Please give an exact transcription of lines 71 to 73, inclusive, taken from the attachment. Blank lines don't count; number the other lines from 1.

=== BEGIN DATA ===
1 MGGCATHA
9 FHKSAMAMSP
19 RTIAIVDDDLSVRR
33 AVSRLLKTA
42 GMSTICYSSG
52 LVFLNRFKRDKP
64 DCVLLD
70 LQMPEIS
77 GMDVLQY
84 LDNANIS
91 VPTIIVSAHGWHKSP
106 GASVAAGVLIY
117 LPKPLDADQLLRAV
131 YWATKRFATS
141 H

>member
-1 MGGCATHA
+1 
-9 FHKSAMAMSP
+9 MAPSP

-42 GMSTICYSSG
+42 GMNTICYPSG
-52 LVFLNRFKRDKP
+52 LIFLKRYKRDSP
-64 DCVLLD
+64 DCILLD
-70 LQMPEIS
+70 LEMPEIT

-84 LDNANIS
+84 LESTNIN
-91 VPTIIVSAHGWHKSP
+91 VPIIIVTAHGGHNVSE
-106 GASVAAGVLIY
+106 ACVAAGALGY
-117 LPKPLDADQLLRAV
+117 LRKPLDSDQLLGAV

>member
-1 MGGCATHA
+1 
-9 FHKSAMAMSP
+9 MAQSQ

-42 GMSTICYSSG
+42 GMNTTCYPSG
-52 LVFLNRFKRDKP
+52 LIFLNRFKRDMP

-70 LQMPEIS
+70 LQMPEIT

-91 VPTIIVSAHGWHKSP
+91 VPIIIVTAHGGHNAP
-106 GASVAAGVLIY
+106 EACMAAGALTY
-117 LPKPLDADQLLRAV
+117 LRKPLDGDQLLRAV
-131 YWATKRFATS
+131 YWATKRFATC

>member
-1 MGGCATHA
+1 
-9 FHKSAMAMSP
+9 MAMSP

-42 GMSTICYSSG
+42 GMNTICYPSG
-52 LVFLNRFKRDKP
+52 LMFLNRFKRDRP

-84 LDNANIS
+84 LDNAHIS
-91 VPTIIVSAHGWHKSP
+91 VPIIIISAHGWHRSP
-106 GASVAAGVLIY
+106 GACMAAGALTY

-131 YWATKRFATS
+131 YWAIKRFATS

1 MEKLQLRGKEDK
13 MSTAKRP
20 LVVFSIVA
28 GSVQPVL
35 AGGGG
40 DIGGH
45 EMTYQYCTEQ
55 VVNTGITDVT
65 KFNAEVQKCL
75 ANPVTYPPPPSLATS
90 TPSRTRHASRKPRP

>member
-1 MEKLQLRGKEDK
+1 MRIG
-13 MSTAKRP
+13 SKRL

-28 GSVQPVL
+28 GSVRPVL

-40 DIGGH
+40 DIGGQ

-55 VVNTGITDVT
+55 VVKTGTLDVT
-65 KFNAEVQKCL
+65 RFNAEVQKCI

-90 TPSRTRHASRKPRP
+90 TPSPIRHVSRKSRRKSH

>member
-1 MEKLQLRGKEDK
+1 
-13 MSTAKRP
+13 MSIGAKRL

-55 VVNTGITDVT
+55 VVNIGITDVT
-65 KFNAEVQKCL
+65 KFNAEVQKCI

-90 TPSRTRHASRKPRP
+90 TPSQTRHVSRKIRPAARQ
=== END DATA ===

-131 YWATKRFATS
+131 YWAIKRFATS

1 MEKLQLRGKEDK